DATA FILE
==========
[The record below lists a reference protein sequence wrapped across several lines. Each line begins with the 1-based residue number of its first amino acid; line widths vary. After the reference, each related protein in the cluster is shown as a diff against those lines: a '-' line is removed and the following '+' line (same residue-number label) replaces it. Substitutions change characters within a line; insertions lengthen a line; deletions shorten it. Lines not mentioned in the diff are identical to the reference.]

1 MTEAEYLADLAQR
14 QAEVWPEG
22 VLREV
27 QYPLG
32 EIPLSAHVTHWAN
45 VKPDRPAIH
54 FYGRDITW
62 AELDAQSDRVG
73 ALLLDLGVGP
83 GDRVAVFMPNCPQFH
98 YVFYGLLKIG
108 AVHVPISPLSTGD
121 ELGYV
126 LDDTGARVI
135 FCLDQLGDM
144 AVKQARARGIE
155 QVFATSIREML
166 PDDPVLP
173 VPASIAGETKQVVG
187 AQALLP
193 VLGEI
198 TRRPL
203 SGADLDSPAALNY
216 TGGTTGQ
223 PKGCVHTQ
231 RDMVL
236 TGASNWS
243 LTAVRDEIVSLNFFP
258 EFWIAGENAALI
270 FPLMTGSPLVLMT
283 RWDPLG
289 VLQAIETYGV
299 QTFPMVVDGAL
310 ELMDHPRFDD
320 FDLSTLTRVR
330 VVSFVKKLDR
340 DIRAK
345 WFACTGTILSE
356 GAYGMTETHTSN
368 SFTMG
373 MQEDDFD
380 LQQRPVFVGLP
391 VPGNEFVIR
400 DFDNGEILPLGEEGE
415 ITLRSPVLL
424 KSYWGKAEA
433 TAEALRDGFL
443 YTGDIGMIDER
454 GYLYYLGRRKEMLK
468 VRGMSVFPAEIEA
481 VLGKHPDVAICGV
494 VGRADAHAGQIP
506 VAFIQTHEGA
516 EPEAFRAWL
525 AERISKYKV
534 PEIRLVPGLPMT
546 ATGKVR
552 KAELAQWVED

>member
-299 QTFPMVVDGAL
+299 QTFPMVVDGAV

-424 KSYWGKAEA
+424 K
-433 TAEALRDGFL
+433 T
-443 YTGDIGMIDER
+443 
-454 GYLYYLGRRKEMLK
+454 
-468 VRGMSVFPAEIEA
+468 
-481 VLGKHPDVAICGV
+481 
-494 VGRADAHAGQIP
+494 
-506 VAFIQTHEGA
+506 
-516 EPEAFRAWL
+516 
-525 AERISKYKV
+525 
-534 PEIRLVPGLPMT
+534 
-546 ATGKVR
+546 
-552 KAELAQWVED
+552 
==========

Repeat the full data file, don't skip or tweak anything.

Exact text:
[The record below lists a reference protein sequence wrapped across several lines. Each line begins with the 1-based residue number of its first amino acid; line widths vary. After the reference, each related protein in the cluster is shown as a diff against those lines: a '-' line is removed and the following '+' line (same residue-number label) replaces it. Substitutions change characters within a line; insertions lengthen a line; deletions shorten it. Lines not mentioned in the diff are identical to the reference.]

1 MTEAEYLADLAQR
14 QAEVWPEG
22 VLREV
27 QYPLG
32 EIPLSAHVTHWAN
45 VKPDRPAIH
54 FYGRDITW
62 AELDAQSDRVG
73 ALLLDLGVGP
83 GDRVAVFMPNCPQFH
98 YVFYGLLKIG
108 AVHVPISPLSTGD
121 ELGYV
126 LDDTGARVI
135 FCLDQLGDM
144 AVKQARARGIE
155 QVFATSIREML
166 PDDPVLP
173 VPASIAGETKQVVG
187 AQALLP
193 VLGEI
198 TRRPL
203 SGADLDSPAALNY
216 TGGTTGQ
223 PKGCVHTQ
231 RDMVL
236 TGASNWS
243 LTAVRDEIVSLNFFP
258 EFWIAGENAALI
270 FPLMTGSPLVLMT
283 RWDPLG
289 VLQAIETYGV
299 QTFPMVVDGAL
310 ELMDHPRFDD
320 FDLSTLTRVR
330 VVSFVKKLDR
340 DIRAK
345 WFACTGTILSE
356 GAYGMTETHTSN
368 SFTMG
373 MQEDDFD
380 LQQRPVFVGLP
391 VPGNEFVIR
400 DFDNGEILPLGEEGE
415 ITLRSPVLL
424 KSYWGKAEA
433 TAEALRDGFL
443 YTGDIGMIDER
454 GYLYYLGRRKEMLK
468 VRGMSVFPAEIEA
481 VLGKHPDVAICGV
494 VGRADAHAGQIP
506 VAFIQTHEGA
516 EPEAFRAWL
525 AERISKYKV
534 PEIRLVPGLPMT
546 ATGKVR
552 KAELAQWVED

>member
-299 QTFPMVVDGAL
+299 QTFPMVVDGAV

-424 KSYWGKAEA
+424 K
-433 TAEALRDGFL
+433 T
-443 YTGDIGMIDER
+443 
-454 GYLYYLGRRKEMLK
+454 
-468 VRGMSVFPAEIEA
+468 
-481 VLGKHPDVAICGV
+481 
-494 VGRADAHAGQIP
+494 
-506 VAFIQTHEGA
+506 
-516 EPEAFRAWL
+516 
-525 AERISKYKV
+525 
-534 PEIRLVPGLPMT
+534 
-546 ATGKVR
+546 
-552 KAELAQWVED
+552 